Now that I’m more or less back from my self-imposed break, I’ve been kicking around what to write about.
One of the first things I read and retained among the avalanche of “wisdom”, guidance, suggestions and, in a few cases, demands by writers with more experience and expertise than I had when I started is that nobody really needs another writer droning on about their “craft” and how they’ve cracked the code as far as writing process goes.
Although I would never be that presumptuous, I will say this much; there is no code, no secret formula, and if by “writing process” you mean how you turn your thoughts into words on a page, I just told you what the process is, at least for me. I take the thoughts and story ideas in my head, and I write them down. I’ve been asked by many people how I can be so “prolific”, and I will admit that releasing 7 books, all more than 450 pages long, in a span of about 19 months is a little unusual. Except to me, and the reason for that is the vast majority of the “writing” is done in my head, so that when I sit down to start or continue a story, I do so with the relevant parts already composed in my head. In fact, the most frustrating aspect for me is that my hands have trouble keeping up with my typing.
What I’ve learned is that this doesn’t appear to be a common method, so even if I were so inclined to go “blah blah blah writing blah blah blah craft”, it’s pretty likely that most people would find it useless. So I’m not going to talk about that.
Instead, I thought I would address a question that, next to “How the hell did you write so many books in such a short time?” is probably the most commonly asked question I get, and that is, “How did you end up writing about Rome?”
That, dear readers, is probably a lot more interesting story than me telling you how I write everything out in longhand on Yellow Number Two pencils only, but I NEVER erase, I always line through my deletions. (None of which I do.) No, I ended up here in Rome, where I plan on being for the foreseeable future, or at least until y’all get tired of me telling stories about it, in a very roundabout way. As you might guess from the title, Ken Follett has something to do with it, which might seem puzzling since he’s never written about Rome.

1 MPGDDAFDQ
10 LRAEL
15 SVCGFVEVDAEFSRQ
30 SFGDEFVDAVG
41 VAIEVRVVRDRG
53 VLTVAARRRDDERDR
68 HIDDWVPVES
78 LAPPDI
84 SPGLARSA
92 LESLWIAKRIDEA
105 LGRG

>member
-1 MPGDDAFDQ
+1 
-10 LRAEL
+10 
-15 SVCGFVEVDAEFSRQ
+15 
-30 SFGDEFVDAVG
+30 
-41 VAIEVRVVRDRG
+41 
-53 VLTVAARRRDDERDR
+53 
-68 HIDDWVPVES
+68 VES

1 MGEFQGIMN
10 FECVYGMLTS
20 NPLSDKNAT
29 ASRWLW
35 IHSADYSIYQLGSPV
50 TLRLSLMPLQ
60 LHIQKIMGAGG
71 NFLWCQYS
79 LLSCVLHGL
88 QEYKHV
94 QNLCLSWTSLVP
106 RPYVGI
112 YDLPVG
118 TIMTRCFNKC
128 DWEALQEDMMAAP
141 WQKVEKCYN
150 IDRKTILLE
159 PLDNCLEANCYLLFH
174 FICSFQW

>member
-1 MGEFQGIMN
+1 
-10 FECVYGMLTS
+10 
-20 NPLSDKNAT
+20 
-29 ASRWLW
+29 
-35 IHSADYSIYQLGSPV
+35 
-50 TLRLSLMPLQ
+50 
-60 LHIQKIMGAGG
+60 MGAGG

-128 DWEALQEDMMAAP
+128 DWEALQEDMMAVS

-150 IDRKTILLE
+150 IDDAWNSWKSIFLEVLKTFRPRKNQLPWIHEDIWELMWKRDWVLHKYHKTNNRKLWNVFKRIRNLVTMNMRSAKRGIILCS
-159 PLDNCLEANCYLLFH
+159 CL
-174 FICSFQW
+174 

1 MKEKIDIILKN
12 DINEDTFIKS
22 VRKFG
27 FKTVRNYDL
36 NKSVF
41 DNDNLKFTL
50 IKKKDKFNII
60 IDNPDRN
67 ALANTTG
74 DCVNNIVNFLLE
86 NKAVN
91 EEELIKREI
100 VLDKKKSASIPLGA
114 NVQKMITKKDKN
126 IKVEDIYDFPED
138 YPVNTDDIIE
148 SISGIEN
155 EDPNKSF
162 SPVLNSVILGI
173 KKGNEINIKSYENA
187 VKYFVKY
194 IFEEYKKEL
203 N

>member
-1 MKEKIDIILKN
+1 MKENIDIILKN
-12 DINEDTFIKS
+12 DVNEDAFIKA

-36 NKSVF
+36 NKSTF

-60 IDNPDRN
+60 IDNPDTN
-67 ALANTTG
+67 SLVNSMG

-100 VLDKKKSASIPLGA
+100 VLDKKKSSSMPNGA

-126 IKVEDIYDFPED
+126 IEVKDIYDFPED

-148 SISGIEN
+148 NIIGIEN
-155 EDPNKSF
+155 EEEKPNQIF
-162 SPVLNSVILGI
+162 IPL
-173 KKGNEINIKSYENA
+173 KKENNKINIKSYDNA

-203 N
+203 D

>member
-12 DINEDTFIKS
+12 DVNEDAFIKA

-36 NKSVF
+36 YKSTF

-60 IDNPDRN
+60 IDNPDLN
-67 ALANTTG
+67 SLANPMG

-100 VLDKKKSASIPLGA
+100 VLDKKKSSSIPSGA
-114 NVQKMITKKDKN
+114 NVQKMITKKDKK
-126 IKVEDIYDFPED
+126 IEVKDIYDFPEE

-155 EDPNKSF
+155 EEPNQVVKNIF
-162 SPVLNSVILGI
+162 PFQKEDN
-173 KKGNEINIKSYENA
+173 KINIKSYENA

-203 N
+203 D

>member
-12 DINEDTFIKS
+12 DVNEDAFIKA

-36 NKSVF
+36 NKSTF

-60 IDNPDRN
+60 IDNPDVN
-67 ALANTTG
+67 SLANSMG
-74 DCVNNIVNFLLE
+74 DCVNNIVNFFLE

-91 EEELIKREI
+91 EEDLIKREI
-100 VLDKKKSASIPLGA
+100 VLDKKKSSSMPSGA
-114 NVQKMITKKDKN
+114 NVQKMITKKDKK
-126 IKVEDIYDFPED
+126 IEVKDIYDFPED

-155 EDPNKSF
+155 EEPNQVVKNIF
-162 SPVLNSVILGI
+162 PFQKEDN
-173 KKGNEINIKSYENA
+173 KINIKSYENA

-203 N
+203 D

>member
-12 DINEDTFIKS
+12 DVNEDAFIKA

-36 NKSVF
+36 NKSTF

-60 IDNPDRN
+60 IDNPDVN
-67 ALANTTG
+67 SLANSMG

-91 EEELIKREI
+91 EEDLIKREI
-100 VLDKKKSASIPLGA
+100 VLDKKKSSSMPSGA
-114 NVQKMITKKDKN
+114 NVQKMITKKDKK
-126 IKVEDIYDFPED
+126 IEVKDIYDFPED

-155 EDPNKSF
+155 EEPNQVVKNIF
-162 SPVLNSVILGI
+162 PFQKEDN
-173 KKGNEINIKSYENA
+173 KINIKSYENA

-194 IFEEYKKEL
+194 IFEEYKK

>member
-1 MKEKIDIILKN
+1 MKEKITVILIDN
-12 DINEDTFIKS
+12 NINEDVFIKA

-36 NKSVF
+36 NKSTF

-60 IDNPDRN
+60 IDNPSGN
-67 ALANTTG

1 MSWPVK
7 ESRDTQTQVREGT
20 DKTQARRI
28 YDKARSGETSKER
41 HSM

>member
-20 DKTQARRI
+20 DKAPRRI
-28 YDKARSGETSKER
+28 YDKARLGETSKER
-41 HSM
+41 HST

It started when I was recovering from a serious injury I incurred while training on my bicycle for an upcoming race, when I was hit by a car. My left leg was shattered in 9 places; I was in the hospital six weeks, where I was initially told I would lose my leg, and was on crutches for six months. This was in 1989, long before the Internet, and when video games were in their infancy, so I had a lot of time on my hands to read. And I was, and still am, a voracious reader, but I never would have selected Pillars of the Earth on my own; if it wasn’t an outright war story or something of that nature that helped in my professional development as a career Marine, then I had little interest in it. My memory is that one of my teammates gave me the book to read, and I did so only because I had run out of everything else by the time I picked it up.
By the time I finished it, my world had changed. Oh, I didn’t know it at the time, although I was aware that I had a sudden interest in medieval history, and I became fascinated with the construction of Gothic Cathedrals. As most of you who have read my books know, I’m all about “full immersion research”, which is just a polite way of, as my mom would say when I was a kid, burying my nose in a book and not coming up for more than brief snatches of the outside world. But I wanted to know more, not only about the construction and architecture of what I consider to be the most tangible and substantial evidence of people who truly believed in God, but the time period itself.